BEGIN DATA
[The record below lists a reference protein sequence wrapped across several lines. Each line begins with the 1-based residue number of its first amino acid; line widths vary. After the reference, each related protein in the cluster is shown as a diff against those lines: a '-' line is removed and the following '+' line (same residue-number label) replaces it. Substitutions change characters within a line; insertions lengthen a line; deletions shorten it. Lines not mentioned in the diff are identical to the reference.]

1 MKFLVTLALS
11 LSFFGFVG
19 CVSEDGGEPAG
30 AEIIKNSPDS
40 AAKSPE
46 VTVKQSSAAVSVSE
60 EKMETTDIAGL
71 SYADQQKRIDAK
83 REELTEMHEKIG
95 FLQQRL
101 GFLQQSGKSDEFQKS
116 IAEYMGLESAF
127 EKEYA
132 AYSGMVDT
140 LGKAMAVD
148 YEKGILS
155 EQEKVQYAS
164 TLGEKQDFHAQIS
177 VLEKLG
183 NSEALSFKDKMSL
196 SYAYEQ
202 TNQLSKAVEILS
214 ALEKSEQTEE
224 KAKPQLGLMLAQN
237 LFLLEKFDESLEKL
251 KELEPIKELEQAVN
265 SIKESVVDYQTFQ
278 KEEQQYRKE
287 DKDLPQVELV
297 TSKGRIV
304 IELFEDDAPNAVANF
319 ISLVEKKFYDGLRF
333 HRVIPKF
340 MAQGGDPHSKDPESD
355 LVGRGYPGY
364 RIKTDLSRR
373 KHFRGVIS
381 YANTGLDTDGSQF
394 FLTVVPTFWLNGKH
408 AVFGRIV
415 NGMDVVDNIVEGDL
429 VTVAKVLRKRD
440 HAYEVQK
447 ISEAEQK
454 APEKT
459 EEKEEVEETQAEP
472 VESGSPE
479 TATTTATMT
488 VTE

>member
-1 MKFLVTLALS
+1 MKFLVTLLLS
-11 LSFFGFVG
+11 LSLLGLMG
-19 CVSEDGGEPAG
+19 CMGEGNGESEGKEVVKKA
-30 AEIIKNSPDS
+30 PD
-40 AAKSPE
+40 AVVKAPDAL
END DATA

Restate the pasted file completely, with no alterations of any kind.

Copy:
[The record below lists a reference protein sequence wrapped across several lines. Each line begins with the 1-based residue number of its first amino acid; line widths vary. After the reference, each related protein in the cluster is shown as a diff against those lines: a '-' line is removed and the following '+' line (same residue-number label) replaces it. Substitutions change characters within a line; insertions lengthen a line; deletions shorten it. Lines not mentioned in the diff are identical to the reference.]

1 MKFLVTLALS
11 LSFFGFVG
19 CVSEDGGEPAG
30 AEIIKNSPDS
40 AAKSPE
46 VTVKQSSAAVSVSE
60 EKMETTDIAGL
71 SYADQQKRIDAK
83 REELTEMHEKIG
95 FLQQRL
101 GFLQQSGKSDEFQKS
116 IAEYMGLESAF
127 EKEYA
132 AYSGMVDT
140 LGKAMAVD
148 YEKGILS
155 EQEKVQYAS
164 TLGEKQDFHAQIS
177 VLEKLG
183 NSEALSFKDKMSL
196 SYAYEQ
202 TNQLSKAVEILS
214 ALEKSEQTEE
224 KAKPQLGLMLAQN
237 LFLLEKFDESLEKL
251 KELEPIKELEQAVN
265 SIKESVVDYQTFQ
278 KEEQQYRKE
287 DKDLPQVELV
297 TSKGRIV
304 IELFEDDAPNAVANF
319 ISLVEKKFYDGLRF
333 HRVIPKF
340 MAQGGDPHSKDPESD
355 LVGRGYPGY
364 RIKTDLSRR
373 KHFRGVIS
381 YANTGLDTDGSQF
394 FLTVVPTFWLNGKH
408 AVFGRIV
415 NGMDVVDNIVEGDL
429 VTVAKVLRKRD
440 HAYEVQK
447 ISEAEQK
454 APEKT
459 EEKEEVEETQAEP
472 VESGSPE
479 TATTTATMT
488 VTE

>member
-1 MKFLVTLALS
+1 MKFLVTLLLS
-11 LSFFGFVG
+11 LSLLGLMG
-19 CVSEDGGEPAG
+19 CMGEGNGESEGKEVVKKA
-30 AEIIKNSPDS
+30 PD
-40 AAKSPE
+40 AVVKAPDAL